In the world of matrix problems, **Eigenvalue **and **Eigenvector **are one of the most important terms. They are widely used to solve linear equations reducing dimension space. In this article, let us learn how to calculate **eigenvalues and eigenvectors in Excel** with **2** useful methods.

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## What Are Eigenvalues?

The **Eigenvalues **are a set of scalar values associated with a set of linear equations that has a non-zero absolute solution. People also call it **Characteristic Roots**. The process results in a set of **Determinants** that has this equation:

**(A – λI)=0**

Here, the scalar **Lambda (λ) **is the required eigenvalue that is associated with square **k x k matrix A** and **Identity matrix I**.

## What Are Eigenvectors?

In a linear equation, along with calculating **Eigenvalues**, we also calculate the **Eigenvector** of a matrix. It is a sort of vector that is generated through the scalar values. It is also called proper vectors, characteristic vectors, or latent vectors. We can symbolize it with an **X** in the **Determinant** equation which results in this:

**(A – λI)X=0**

## 2 Useful Methods to Calculate Eigenvalues and Eigenvectors in Excel

So far, we learned about **eigenvalues **and **eigenvectors **in brief. Now let us calculate them with the following **3X3 Matrix** **A**.

### 1. Calculate Eigenvalues and Eigenvectors with Goal Seek in Excel

In this first method, we will process the calculation with the **Goal Seek** feature in Excel. Let’s see how it works.

- First, insert a general
**Identity Matrix**in the**Cell range F5:H7**where we have**1**in the diagonal cells.

- Second, create a new column to find the
**Determinant**where the initial scalar**Lambda (λ)**is**0**.

- Then, insert this formula in
**Cell B11**to find the 1st value of the**k x k matrix**based on the determinant equation.

`=B5-$C$10*F5`

- Similarly, apply the same formula based on each cell of the
**A matrix**. - Therefore, the output looks like this.

- Now, insert this formula into
**Cell C15**to find the**Determinant**value.

`=MDETERM(B11:D13)`

- Next, go to the
**Data**tab and select**Goal Seek**from the**What-If Analysis**option.

- Then, refer
**Determinant**value as the**Set cell**and**Lambda (λ)**value as**By changing cell**. - Along with this, determine the
**To value**as**0**as we want the**Determinant**value equal to zero.

- Following this, press
**OK**and after some time you will get the new**Eigenvalue**along with the**Determinant**value in**Cells C10**and**C15**respectively.

- Next, change the
**Lambda (λ)**value to**1.5**and run the same process in**Goal Seek**to get another set of values as follows.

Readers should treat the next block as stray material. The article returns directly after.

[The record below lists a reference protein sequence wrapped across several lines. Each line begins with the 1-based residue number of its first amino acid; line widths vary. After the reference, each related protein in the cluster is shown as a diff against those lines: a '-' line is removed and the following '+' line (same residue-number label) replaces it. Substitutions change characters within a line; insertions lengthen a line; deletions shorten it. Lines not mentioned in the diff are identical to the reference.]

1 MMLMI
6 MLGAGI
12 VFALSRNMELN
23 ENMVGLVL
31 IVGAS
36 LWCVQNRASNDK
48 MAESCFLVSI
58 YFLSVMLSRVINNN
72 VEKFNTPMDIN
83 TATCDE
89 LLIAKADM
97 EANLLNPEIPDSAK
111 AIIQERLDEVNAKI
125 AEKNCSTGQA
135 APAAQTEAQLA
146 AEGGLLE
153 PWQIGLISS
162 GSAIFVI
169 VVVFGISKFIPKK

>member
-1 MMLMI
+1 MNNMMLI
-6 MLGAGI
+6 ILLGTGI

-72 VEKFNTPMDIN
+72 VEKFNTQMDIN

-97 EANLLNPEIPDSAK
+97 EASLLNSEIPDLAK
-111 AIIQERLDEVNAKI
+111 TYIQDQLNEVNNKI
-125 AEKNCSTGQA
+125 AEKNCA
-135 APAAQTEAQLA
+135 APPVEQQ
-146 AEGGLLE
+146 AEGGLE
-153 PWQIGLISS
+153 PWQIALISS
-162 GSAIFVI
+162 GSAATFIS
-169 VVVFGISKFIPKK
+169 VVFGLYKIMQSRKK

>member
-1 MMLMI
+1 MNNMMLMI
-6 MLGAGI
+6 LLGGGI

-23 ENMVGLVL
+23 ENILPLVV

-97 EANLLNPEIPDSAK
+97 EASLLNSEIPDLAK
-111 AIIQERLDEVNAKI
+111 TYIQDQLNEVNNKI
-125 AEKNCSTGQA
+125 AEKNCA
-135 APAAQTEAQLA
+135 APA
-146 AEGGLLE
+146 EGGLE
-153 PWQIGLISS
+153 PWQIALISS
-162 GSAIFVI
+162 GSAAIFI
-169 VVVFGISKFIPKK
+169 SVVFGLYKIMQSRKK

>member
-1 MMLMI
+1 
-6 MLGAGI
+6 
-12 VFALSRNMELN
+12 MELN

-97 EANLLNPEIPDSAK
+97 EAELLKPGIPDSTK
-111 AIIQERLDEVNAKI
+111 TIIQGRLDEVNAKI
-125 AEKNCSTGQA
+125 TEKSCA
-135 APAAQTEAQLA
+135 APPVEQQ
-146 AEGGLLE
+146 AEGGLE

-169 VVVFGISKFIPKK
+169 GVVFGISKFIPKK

- Similarly, insert
**3**as**Lambda (λ)**value and run the**Goal Seek**operation to get the following output.

- So far, we got
**3**sets of eigenvalues as the**Lambda (λ)**value. - Lastly, insert this formula for each set of
**eigenvalues**and get the final**eigenvectors**like this.

`=-MMULT(MINVERSE(C12:D13),B6:B7)`

**the MMULT function**calculates the product of the

**k x k matrix**both the initial and the new one. Along with it,

**the MINVERSE function**provides the inverse of the matrix.

**Read More: How to Calculate Vector Multiplication in Excel (2 Useful Examples)**

### 2. Apply Power Method to Get Eigenvalues and Eigenvectors

We can apply the **Power Method** in **Excel **to find the **eigenvalues **and **eigenvectors **along with the dominant one. To do this, follow the simple steps below.

- In the beginning, create an initial vector column with the following values in the
**Cell range F5:F7**.

- Then, insert the values as a row vector in the
**Cell range C10:E10**for ease of the process.

- Next, insert this formula in
**Cell F10**to transpose and return the absolute vector value.

`=TRANSPOSE(ROUND(MMULT($B$5:$D$7,TRANSPOSE(C10:E10)),4))`

**the TRANSPOSE function**converts any given vertical range to a horizontal range and vice-versa. Then,

**the ROUND function**returns the output as a rounded number. Lastly, the

**MMULT**function calculates the product of the matrix

**$B$5:$D$7**, where we set it as an

**absolute cell reference**. Lastly, we provide

**4**in the

**num-digits**argument to get up to

**4 decimal places**.

- Afterward, press
**Enter**and you will get the following output where**k=0**.

- Next, insert this formula in
**Cell I10**to find the**Maximum Absolute Eigenvalue**.

`=MAX(ABS(F10:H10))`

Here, **the MAX function** returns the maximum value from the **Cell range** **F10:H10**. Also, **the ABS function** returns an absolute value of this omitting negative values.

- Next, select the
**Cell range C11:E11**and insert this formula to get the next horizontal vector value where**k=1**.

`=F10:H10/I10`

- Following this, select the
**Cell range F10:I10**and drag its bottom corner downward as shown below.

- After this, insert this formula in
**Cell J11**to get the absolute value of**Epsilon (e)**in the power method.

`=ABS(I11-I10)`

- Lastly, select the
**Cell range B11:J11**and drag the bottom corner of the last cell downward until it shows repetitive values like this.

- So far, we got the
**eigenvalues**(**mk+1**) and**eigenvectors**(**V[k]T**) for each value of**k**. - Therefore, analyzing the dataset above, delete the rows that have repetitive values.
- Accordingly, comparing the last value of
**Epsilon (e)**which is**0.0001**with the standard value**0.0005**we can get that**0.0001**<**0.0005**. - As a result, we have got our dominant
**eigenvalue**and**eigenvectors**based on the adjacent cell values as shown below.

**Read More: How to Apply Vector Formula in Excel (5 Suitable Examples)**

## Conclusion

Finally, we are at the end of our article. Here we tried to explain how to calculate **eigenvalues and eigenvectors** in **Excel **with **2** useful methods. Let us know your feedback in the comment box. Follow **ExcelDemy **for more tutorials.